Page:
V&A Illustration Awards shortlist features fairytales and refugee camps

The shortlist for this year’s awards – which celebrates the past year in illustration across books and journalism – has just been released.

The V&A has announced the shortlist for its 2020 Illustration Awards.

The annual competition aims to celebrate the best work in student and published illustration over the last year.

This year, the judges for the published categories are playwright Bonnie Greer, CEO of the Association of Illustrators Ren Renwick and the museum’s director, Tristram Hunt. Sheri Gee, art director at the Folio Society and illustrator Yehrin Tong will judge the student categories.

For published illustrations, there are three categories; Book Cover Design, Book Illustration and Illustrated Journalism.

Cover design: Illustrating the “magical unreal” and more

Kustaa Saksi’s cover for The Baron in the Trees

Eleanor Taylor has been shortlisted for her cover of the Serpent’s Tail, by Vikram Paralkar. The fable, about a surgeon in rural India, has a jungle-themed cover which brings to life the novel’s “dustily realist and magical unreal” tone.

Another foliage-themed illustration has made the shortlist for book covers, with Kustaa Saksi’s design for Italo Calvino’s The Baron in the Trees – an Italian novel about a baron’s adventures in a forest. The intricately rendered cover features hundreds of miniature leaves and creates a dream-like design.

A third illustrator, Eva Eland, has been picked for her work on When Sadness Comes to Call – a children’s book Eland also wrote.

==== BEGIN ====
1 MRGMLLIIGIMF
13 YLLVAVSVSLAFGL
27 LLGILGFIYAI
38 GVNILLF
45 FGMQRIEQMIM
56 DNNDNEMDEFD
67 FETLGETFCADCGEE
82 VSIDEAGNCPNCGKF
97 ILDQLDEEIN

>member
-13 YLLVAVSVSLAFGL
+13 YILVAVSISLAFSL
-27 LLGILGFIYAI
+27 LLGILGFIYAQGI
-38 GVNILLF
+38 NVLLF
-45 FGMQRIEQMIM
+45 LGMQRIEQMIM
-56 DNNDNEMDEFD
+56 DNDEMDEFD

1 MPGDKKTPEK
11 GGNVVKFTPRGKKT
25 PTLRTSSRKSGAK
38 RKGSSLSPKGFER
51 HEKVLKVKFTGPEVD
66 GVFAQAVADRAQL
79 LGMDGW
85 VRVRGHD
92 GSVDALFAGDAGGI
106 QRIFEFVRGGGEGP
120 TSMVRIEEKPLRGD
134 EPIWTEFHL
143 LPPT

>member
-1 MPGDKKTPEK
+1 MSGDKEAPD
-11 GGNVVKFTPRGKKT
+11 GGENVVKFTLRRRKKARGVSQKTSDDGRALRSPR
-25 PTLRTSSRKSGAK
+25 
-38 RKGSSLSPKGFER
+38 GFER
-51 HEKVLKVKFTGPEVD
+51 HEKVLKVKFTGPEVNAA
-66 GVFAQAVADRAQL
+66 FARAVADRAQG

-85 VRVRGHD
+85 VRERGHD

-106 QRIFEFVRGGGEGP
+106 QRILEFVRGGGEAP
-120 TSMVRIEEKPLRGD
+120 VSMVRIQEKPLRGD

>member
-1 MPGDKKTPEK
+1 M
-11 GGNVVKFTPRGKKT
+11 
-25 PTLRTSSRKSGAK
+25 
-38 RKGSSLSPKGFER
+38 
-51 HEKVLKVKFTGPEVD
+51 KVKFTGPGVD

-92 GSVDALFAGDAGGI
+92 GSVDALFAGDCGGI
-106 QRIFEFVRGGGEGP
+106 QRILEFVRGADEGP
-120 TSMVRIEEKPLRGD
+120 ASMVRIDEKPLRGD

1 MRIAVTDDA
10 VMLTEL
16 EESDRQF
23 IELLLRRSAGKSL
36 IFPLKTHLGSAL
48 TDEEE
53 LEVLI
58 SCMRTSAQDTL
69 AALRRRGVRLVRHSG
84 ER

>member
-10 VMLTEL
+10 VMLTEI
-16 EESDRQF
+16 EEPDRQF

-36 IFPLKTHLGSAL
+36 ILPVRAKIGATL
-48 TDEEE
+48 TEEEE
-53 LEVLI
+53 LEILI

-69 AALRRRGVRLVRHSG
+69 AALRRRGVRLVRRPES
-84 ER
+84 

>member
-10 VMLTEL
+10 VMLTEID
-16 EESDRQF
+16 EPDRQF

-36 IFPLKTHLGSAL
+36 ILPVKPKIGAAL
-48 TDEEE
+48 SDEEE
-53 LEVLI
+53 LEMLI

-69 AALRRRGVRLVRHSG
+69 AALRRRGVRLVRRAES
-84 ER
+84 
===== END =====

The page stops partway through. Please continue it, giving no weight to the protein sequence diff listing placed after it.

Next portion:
Night Theatre’s cover, by Eleanor Taylor

Book illustration: the world of grim fairytales

Clive Hicks-Jenkins’ illustrations for Hansel & Gretel: A nightmare in Eight Scenes

Clive Hicks-Jenkins has been shortlisted for Book Illustration for his work on Simon Armitage’s Hansel & Gretel: A nightmare in Eight Scenes. The “dark yet humorous” story has appropriate illustrations; Hicks-Jenkins brings to life the “starving hyena of hunger which stalks the children” and other fantastical horrors.

Sandra Rivola’s work on Sophie’s World, and James E. Ransome’s illustrates for Kindred also make the shortlist.

Illustrations in Sophie’s World, by Jostein Gaardner

Illustrated journalism: Twitter and the morality police

Ann Kiernan’s shortlisted illustration

Ann Kiernan’s watercolour work for Wael Eskandar’s How Twitter is gagging and acting as morality police has been shortlisted by the Illustrated Journalism award. The illustration is a play on the social media platform’s blue bird logo, and depicts one blood-spattered bird breaking free of a cage.

Ben Jones’ illustrations for The History Behind 1984 by Dorian Lynskey and Gabriella Mussurakis’ work for All Change by Elizabeth Nichols are also in the final three.

Ben Jones’ illustration for The History Behind 1984

Students look to refugee camps and the night sky

Sally Dunne’s illustration

One of the students shortlisted, Sally Dunne from the Cambridge School of Art, shows life in a refugee camp. Home in the Kakuma Refugee Camp shows groups of people at the Kenyan camp, depicted in blue and pink pastels.

Another student illustrator, Ruo Hsin Wu from the Royal College of Art, has looked to sky for inspiration. Starring Night features alien-like sprawled creatures across a night sky.

Also on the shortlist for this category are: Kate Winter’s Lascaux, Laura Winstone’s The Catmolean Museum and Vyara Boyadjieva’s The Wave.

Ruo Hsin Wu’s Starring Night

Competition details

Yehin Tong, who won the Book Cover Award in 2015, says that the exposure has increased interest in her work from “all different sectors of design”.

There are also financial rewards. Winners of all four categories will receive £3,000, while the student category’s runner-up will also receive £2,000. An overall winner will receive an additional £5,000 and the Moira Gemmill Illustrator of the Year prize (named after the V&A’s late former Director of Design).

Winners will be announced Tuesday 2 June.

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